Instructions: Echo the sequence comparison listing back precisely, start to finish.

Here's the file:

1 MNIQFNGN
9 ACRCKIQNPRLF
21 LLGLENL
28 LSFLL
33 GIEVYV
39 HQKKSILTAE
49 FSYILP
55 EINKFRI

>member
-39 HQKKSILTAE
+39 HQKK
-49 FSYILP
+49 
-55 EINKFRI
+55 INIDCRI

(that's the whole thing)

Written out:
1 MNIQFNGN
9 ACRCKIQNPRLF
21 LLGLENL
28 LSFLL
33 GIEVYV
39 HQKKSILTAE
49 FSYILP
55 EINKFRI

>member
-39 HQKKSILTAE
+39 HQKK
-49 FSYILP
+49 
-55 EINKFRI
+55 INIDCRI